I have no problems seeing that Israel is scared. Israel is afraid of Iran getting nuclear weapons.It scares the hell out of them. I don’t see the Islamic rule of Iran as positive in the region. They have no human rights, rights of women, freedom of expression, freedom of religion, and they are openly antagonistic over Israel.
How do you perceive the future of both these countries, is it doomed or do they have chances if there is a regime change in Iran?
First of all it will be very good for the people of Iran if you have a regime change in Iran.
Iran and Israel share a long history, there are Jews in Iran too but on one side there is Islamic extremism and on the other there’s Zionism. Who are both blaming each other while the general mass that continues to suffer in this conflict, what are your views on this?
Firstly let’s not confuse things. Zionism is a movement of Jews all over the world for getting their homeland. The 2000 year-old Jewish communities longing to go back to Israel. That is Zionism, a political movement which has nothing to do with Iran.
Sure, Definitely. But today Zionism has different shades they have the ‘extreme right religious Zionism;, who say we have ownership to the land. That is not my Zionism, my Zionism says, Israel has the right of a homeland in Israel, and the Jewish people have a historic connection to the land of Israel that is hardly refutable. But I am not talking about ownership. So, the problem with those talking about ownership, they have problems with land swaps for example, giving land for peace. Because they believe there is a biblical legitimacy that gives ownership. But then you have to read the bible differently because even King Solomon was a friend of queen Shiba and who built the temple from Lebanon.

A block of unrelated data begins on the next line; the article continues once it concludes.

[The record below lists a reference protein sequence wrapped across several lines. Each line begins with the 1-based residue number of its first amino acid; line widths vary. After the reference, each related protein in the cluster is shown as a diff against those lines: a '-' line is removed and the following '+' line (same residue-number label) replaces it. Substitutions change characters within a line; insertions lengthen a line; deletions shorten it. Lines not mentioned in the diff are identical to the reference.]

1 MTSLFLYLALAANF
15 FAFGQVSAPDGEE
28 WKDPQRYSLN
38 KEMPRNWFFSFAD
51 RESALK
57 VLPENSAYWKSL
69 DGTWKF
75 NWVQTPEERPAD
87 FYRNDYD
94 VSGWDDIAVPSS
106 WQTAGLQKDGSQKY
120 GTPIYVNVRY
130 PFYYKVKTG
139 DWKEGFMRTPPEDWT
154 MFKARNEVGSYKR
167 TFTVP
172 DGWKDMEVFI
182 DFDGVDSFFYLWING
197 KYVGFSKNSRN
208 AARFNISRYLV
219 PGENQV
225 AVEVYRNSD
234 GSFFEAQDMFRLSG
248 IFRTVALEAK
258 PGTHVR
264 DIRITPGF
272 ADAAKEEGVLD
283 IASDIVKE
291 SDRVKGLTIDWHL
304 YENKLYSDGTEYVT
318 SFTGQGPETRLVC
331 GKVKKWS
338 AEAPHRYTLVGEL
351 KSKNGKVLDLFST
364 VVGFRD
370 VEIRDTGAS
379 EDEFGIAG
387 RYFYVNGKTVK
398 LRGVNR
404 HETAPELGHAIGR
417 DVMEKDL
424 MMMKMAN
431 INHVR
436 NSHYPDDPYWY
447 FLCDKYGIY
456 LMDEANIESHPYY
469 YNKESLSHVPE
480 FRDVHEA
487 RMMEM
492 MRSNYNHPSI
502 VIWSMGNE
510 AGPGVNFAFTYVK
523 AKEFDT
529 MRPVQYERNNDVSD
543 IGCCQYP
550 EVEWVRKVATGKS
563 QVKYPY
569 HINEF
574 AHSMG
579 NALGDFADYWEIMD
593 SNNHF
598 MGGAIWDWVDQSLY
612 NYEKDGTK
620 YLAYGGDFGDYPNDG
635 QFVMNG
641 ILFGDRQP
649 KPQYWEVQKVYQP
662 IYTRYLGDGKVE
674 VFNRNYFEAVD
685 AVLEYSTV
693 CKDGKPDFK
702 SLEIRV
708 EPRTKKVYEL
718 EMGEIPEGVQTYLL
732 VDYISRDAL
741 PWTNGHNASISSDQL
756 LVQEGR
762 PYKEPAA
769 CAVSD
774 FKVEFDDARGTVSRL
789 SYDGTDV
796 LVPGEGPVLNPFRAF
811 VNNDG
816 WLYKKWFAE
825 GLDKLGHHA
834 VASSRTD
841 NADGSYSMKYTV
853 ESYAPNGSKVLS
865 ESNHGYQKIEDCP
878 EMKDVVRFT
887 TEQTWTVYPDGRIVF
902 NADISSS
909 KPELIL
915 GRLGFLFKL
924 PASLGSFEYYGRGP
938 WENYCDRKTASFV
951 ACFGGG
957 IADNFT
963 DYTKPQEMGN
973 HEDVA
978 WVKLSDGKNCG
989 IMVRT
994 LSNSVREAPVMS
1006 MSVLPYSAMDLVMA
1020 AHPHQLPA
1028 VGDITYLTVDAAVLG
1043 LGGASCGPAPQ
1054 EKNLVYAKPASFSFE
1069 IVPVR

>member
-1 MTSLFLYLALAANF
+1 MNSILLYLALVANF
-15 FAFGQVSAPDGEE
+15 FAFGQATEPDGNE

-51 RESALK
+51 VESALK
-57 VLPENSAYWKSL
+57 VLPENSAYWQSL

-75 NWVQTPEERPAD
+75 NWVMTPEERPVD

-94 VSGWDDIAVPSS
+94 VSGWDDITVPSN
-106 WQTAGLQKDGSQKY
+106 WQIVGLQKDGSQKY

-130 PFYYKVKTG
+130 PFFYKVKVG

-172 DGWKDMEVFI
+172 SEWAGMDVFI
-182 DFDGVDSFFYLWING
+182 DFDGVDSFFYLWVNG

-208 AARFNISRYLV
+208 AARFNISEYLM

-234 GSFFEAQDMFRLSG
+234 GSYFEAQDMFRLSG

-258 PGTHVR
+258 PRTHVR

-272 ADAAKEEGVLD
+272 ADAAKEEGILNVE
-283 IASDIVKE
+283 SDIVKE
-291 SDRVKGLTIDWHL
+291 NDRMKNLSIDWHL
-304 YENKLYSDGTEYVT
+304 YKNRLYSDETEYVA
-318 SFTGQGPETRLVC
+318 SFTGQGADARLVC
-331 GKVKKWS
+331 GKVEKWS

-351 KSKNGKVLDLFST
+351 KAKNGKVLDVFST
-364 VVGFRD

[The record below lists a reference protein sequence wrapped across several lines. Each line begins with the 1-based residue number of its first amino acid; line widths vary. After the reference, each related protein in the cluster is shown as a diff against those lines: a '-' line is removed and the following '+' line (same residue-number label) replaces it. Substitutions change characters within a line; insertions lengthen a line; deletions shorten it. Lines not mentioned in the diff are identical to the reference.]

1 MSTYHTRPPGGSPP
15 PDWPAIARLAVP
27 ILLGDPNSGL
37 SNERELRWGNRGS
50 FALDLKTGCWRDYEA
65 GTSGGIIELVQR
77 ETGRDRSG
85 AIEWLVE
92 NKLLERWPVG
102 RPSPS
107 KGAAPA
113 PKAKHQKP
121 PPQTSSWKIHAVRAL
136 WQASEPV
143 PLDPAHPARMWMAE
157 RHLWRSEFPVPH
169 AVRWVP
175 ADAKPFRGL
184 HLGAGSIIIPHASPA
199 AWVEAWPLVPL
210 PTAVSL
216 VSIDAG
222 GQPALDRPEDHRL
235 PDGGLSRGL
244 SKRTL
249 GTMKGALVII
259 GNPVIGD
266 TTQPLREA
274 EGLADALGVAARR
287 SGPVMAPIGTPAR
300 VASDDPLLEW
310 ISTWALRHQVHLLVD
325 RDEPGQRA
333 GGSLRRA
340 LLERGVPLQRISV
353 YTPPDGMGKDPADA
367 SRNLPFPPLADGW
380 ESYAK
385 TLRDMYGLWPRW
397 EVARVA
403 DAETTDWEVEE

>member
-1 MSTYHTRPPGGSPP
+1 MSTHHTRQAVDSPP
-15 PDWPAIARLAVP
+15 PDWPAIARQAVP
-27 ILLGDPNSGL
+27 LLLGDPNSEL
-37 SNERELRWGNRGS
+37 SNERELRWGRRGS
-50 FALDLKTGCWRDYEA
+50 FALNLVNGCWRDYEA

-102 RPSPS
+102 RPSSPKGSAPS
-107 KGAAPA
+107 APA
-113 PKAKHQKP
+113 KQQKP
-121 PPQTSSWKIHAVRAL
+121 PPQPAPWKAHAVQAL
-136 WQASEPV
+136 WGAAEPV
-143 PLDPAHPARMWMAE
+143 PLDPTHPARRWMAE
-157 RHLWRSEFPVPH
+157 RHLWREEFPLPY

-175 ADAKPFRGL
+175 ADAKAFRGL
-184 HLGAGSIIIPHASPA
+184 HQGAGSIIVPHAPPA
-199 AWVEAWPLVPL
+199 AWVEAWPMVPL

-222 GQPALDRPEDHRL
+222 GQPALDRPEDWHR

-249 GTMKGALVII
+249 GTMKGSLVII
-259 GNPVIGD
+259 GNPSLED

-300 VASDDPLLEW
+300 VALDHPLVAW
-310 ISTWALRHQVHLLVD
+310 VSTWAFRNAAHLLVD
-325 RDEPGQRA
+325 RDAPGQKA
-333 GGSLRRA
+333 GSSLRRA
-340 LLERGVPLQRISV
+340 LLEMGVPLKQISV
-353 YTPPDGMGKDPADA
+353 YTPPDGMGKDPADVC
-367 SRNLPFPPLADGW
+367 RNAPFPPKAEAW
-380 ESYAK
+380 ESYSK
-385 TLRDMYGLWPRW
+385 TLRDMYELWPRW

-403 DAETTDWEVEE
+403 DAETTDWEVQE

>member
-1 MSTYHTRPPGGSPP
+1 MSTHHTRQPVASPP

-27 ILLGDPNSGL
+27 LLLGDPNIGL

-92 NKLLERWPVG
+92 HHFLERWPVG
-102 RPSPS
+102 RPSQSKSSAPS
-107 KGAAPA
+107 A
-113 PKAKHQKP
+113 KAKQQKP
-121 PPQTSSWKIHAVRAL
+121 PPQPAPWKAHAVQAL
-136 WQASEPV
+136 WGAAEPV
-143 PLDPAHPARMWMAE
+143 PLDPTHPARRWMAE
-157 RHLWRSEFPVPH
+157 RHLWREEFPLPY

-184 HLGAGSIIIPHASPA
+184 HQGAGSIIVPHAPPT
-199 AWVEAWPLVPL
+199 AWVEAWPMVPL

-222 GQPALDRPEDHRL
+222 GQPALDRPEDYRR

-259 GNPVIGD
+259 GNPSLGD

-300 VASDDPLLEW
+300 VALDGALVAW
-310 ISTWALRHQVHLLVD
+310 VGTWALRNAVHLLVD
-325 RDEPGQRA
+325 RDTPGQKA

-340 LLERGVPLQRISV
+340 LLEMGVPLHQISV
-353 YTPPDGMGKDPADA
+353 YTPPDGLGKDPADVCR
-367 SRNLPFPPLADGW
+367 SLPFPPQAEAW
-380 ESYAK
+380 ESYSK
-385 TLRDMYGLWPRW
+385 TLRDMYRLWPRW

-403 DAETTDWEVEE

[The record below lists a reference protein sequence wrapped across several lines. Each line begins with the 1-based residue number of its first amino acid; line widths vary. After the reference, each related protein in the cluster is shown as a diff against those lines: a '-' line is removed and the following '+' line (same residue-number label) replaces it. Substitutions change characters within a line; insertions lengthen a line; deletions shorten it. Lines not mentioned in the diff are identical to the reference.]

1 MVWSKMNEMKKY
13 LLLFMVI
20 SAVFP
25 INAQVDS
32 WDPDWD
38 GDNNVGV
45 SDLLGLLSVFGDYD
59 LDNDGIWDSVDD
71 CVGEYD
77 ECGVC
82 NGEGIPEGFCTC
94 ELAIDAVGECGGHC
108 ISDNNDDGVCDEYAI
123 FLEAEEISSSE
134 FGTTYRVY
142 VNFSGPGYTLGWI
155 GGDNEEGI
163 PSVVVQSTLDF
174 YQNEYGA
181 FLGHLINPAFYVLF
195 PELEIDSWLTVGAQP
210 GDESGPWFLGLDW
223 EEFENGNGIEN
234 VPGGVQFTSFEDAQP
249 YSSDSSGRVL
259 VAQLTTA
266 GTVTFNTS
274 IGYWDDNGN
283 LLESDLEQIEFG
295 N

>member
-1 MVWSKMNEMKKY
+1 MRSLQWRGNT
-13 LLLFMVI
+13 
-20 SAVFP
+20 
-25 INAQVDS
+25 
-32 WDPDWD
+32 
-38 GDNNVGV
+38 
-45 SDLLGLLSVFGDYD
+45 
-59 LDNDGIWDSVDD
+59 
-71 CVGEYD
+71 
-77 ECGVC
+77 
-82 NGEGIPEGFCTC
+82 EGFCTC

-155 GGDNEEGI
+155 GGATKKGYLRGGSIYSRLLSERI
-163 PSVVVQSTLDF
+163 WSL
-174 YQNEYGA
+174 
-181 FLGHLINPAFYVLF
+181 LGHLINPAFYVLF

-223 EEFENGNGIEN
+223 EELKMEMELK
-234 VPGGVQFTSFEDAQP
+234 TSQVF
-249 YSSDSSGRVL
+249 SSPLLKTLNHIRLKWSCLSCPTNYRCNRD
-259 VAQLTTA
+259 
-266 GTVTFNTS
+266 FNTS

How would you describe the freedom of expression in connection to Jewish ideology?
The Jewish culture is a culture of questions and debates, and not having all the answers. So it is inherent in the Jewish tradition that we do not have the answers but we have all the questions you can think of and debates are rooted in the culture. So, this agreement is an opportunity to oppose, and is inherent in the Jewish Tradition.
These culture thrives best under conditions where there is freedom of expression, freedom of assembly, freedom of speech and so on. So, it is under rules where there is no freedom of religion, freedom of expression, then Jewish tradition has difficulties.
How are the rights of ethnic minorities treated in a completely Jewish community. For instance, if there is a country where only Judaism is practiced and a small group of Muslims decide to settle there, how will they be treated, will they be entitled to their rights?
Yes, well you need to understand that the Israeli community already has 20 per cent Muslims. In Israel there are already 20 percent Muslims with all the rights you can imagine. There are even members of parliament, so the Muslim population has all equal rights just as the rest of the population.
They have four political parties represented in the Knesset, represented in the Israeli parliament. Arabic is an official language in Israel together with Hebrew, And the Muslim communities have their own Sharia courts, for their civil law, marriage laws, divorces and things like that.